I want to use a pair of Rode Wireless GO IIs as transmitters for a pair of switched dynamic wireless mics (both low end SM58S clones without transformers Behringer SL85S) I want to use them for live sound applications, and the built in mics are too feedback prone compared to cartoid dynamic mics.

The Rode transmitter units have TRS mono inputs with plug-on power. When I hook the mics up directly, with XLR cold to TRS Sleeve and XLR hot to TRS tip, the levels are really quiet and the mic switch causes a horrible loud sound. Note that my XLR mics leave ground floating since they do not have transformers. I tried using a signal transformer (Neutrik 1:3:10 I tired the 1 : 10, the 1 : 3 as well as the reverse of each, 10 : 1 and 3 : 1)to boost the voltage level (or maybe to match the impedance, but I would be lying if I said I really understood impedance). The transformers helped with he loud pop when switching the mic, but the levels are still much lower than ideal, and it seems the transformers did not help at all.

Is it possible to use passive transformers to boost the signal level? My intuition is that the dynamic mics produce enough power but that there is some matching issue. I would say that my mic signals are 16db too low. I hope to avoid a pre-amp, as it would be bulky, hard to build, and difficult to power portably.

1 Answer 1


Problem one is that the Røde transmitters use a 1/8" TRS input with plugin power as far as I understand, and they don't bother mentioning their pin assignment. It's typical for TRS mono mics these days to connect TR to the microphone and use S for shield. That will work both with the old Soundblaster convention of providing plugin power separately on the ring as well as with stereo inputs already containing plugin power. Regarding the socket, bets are mostly off, but since Røde offers numerous stereo microphones, T and R might both be inputs with plugin power, either connected together (which would not work with microphones using a TS plug) or added in digital or analog in the transmitter.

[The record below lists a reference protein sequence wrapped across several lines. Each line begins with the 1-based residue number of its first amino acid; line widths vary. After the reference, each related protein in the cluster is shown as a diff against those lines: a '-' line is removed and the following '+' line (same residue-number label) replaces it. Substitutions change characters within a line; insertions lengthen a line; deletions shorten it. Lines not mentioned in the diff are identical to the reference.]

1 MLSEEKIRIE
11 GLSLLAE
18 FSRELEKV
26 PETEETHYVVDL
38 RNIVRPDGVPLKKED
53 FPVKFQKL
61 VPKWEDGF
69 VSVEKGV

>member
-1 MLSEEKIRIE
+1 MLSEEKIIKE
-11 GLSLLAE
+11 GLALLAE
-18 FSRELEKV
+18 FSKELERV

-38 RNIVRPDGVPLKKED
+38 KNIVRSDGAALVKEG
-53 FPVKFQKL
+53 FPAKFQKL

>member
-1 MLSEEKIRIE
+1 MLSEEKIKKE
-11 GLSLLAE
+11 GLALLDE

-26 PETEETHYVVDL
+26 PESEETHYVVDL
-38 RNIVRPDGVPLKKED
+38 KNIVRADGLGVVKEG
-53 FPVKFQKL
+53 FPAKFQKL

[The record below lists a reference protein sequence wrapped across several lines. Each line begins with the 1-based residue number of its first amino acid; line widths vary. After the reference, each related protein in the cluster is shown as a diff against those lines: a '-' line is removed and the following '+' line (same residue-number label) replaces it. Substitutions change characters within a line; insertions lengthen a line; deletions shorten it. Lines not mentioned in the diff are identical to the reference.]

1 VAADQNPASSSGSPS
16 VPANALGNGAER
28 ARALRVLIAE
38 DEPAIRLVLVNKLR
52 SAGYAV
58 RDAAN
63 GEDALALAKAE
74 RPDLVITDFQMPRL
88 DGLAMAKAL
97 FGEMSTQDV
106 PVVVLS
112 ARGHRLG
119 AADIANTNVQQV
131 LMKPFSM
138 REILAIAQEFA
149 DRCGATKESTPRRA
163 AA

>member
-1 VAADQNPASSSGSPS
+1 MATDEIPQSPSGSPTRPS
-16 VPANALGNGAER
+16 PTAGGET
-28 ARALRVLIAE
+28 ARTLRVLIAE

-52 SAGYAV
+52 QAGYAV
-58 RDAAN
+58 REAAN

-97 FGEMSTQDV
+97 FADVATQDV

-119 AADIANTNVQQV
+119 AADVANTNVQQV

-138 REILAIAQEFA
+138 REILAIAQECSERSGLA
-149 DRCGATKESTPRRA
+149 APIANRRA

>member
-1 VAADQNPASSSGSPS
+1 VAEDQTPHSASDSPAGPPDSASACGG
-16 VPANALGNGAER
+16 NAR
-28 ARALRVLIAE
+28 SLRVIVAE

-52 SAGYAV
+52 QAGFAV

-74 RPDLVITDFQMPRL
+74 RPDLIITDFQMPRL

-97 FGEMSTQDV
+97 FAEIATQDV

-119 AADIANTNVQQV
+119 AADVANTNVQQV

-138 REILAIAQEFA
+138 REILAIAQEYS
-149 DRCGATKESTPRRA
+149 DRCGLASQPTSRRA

Either way, you are not likely to get by without plugin power. That is different from the AKG wireless plugs (mini-XLR) where plugin power is on a separate pin and can just be left off.

For the safety of your microphones and for not biasing any prospective transformer you are going to use, you'll need a blocking capacitor removing the plugin power. Plugin power inputs may have an impedance of a few kOhm, so if you want to get going from about 20Hz, your capacitor would want to be something like 1/(2 pi 2kOhm 20Hz), namely 4uF. Note that this makes 20Hz the transition frequency (already +3dB loss, no problem for voice or even double bass or bass guitar but watch out for pipe organs and bass drums) and 2kOhm is a wild guess. The value can be larger: that's not critical but also likely unnecessary. You might want to use a Tantalum type since they have better behavior for higher frequencies than standard electrolytic capacitors and are quite smaller than non-electrolytic capacitors with similar capacity.

After blocking plugin power from the input, you should get reasonable results using the 1:10 transformer for boosting your microphone signal. Without the blocking capacitor, the transformer gets biased with DC current, and small transformers like that get saturated pretty easily, meaning the unblocked DC current would cause signal weakening and distortion.

  • Thank you so much for the detailed answer! After a lot of tinkering, I found the latency on the wireless Go was too poor to use for my application. I really appreciate the info! Nov 22, 2021 at 22:42

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